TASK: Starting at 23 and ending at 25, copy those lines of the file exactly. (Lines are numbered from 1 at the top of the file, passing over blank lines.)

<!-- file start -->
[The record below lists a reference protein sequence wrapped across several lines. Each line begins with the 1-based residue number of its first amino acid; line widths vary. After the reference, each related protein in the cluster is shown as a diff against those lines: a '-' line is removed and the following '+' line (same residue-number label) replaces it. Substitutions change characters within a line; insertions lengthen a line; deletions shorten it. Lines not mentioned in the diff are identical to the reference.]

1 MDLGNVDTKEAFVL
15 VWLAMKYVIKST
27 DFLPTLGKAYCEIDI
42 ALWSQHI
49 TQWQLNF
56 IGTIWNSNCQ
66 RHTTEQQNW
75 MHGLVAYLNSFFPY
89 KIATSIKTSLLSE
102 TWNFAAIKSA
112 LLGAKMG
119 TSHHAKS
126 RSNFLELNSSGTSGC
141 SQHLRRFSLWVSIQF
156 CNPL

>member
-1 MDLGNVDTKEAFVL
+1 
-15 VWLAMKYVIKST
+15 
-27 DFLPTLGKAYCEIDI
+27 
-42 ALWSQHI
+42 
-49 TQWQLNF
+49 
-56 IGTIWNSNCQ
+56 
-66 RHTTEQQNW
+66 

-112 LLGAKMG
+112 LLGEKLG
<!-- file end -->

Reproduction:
+27 
-42 ALWSQHI
+42 